The castle was erected by David de la Bere in 1304-1327, probably on the site of an earlier building. David was the steward of William de Braose, Lord of Gower, and received lands from him around Weobley. In the years 1403-1406 the castle was attacked several times during the great Welsh rebellion led by Owain Glyndŵr. It is possible that the then owner of the castle, John de la Bere, was killed in one of those invasions. Although the rebellion was finally suppressed in 1410 by Henry of Monmouth (later king Henry V), the castle was ruined. The de la Bere family resigned from its repair and moved to Berkshire.
At the end of the fifteenth century, the castle passed to the Sir Rhys ap Thomas. He was a supporter of Henry Tudor and fought on his side in the Battle of Bosworth in 1485, and then he was appointed governor of Wales. In Weobley he made many modifications, transforming the castle into a more comfortable residence.
In 1531, the owner of the castle was Rhys ap Gruffudd, grandson of Sir Rhys ap Thomas, but was executed for betrayal by Henry VIII and his property took over the English Crown. Henry VIII awarded Weobley to Catherine Edgecumbe, and after her death in 1547, to Sir William Herbert. Eventually, the castle was bought by the Mansel family of Llanrithrid, but they did not live in it and let it fall into ruin. In 1911, the last owner of Weobley, Emily Talbot, handed the castle over to state care.
The castle was erected south of the marshy area at the mouth of the Llwchwr to the wide-spread Loughor River. It consisted of a series of buildings, towers and a defensive wall connected together in various, irregular configurations and defining an internal quadrilateral courtyard.
The main gate was in the western range and did not present much defensive value. It was preceded by a fairly shallow ditch, and the gate portal was probably placed in a short pojection (after which the toothing has survived), protruding slightly before the face of the west range wall. From the north and south, the gate was slightly flanked by the Cistern Tower and the north-west building (solar), but not a single arrowslit was directed towards it (only small windows). The defense was provided only by the defenders’ wall-walk crowning both the gate and both adjacent buildings. It was protected by a battlement mounted on the parapet fixed on protruding corbels. The gate passage was high, so it allowed the horse rider to pass. It was closed on a timber door, but no space was provided for the portcullis. Inside, the gate range housed an additional living room in the upper floor, separated from the lower passage by a wooden ceiling set on stone corbels.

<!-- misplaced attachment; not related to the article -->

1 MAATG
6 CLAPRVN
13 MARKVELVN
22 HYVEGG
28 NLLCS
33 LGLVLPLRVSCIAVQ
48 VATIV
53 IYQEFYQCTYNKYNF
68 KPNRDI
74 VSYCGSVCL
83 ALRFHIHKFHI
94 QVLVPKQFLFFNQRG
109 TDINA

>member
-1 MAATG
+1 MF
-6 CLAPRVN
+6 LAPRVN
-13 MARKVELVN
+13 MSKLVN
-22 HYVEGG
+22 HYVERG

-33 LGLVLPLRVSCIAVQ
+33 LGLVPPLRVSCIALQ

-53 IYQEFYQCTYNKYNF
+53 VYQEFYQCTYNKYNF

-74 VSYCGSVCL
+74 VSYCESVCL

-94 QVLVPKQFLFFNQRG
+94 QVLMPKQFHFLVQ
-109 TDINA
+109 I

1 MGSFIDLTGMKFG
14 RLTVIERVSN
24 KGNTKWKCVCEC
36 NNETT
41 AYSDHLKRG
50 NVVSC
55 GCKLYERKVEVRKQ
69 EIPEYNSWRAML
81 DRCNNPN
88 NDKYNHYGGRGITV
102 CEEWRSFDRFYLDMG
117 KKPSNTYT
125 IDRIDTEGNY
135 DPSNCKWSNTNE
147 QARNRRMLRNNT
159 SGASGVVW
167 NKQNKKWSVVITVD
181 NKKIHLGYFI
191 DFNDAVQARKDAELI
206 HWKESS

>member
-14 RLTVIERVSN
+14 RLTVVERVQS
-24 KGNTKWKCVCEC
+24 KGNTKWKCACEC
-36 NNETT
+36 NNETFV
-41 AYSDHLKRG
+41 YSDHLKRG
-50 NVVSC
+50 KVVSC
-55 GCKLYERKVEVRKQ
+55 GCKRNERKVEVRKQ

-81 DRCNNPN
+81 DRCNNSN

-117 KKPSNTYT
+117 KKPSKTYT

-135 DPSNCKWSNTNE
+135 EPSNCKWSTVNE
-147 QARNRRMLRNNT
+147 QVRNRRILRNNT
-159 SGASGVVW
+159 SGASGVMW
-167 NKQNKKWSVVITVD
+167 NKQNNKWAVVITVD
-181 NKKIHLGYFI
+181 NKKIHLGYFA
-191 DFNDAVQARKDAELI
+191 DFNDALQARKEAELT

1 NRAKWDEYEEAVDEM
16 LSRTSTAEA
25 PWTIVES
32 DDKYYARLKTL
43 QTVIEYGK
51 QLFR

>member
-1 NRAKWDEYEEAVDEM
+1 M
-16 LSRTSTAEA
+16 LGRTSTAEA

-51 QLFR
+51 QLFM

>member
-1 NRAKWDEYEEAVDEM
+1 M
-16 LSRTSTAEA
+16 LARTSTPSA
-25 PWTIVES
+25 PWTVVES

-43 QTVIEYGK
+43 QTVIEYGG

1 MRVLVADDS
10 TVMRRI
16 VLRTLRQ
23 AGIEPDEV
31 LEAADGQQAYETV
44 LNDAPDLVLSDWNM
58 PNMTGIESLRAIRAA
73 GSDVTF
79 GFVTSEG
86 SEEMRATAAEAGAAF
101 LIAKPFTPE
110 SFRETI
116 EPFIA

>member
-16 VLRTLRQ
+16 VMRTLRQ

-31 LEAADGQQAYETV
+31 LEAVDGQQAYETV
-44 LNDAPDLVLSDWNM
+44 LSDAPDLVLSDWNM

To the south of the gate was a Cistern Tower, which was basically just a small projection. A rainwater tank was located in it, on the lowest floor and connected to the roof by means of channels through which rainwater dripped. It was the only source of water in the castle, as no traces of any well were found. The Cistern Tower adjoined the large south-west tower, which was probably the oldest building, originally a separate one, connected only to the perimeter wall. It housed two floors above the ground floor, with the entrance probably located from the courtyard at the level of the floor, accessible via timber stairs. From the east, in the second phase of the 14th-century castle expansion, a rectangular chapel building was attached to the tower. It reduced the defensive value of the older building, which no longer protruded beyond the perimeter of the wall. The chapel itself with the piscina in one of the walls was located on the first floor and was probably accessible from the courtyard through wooden stairs. The lower floor was connected to the courtyard with doors at both ends of the building and with the area in front of the castle with a postern gate in the southern wall.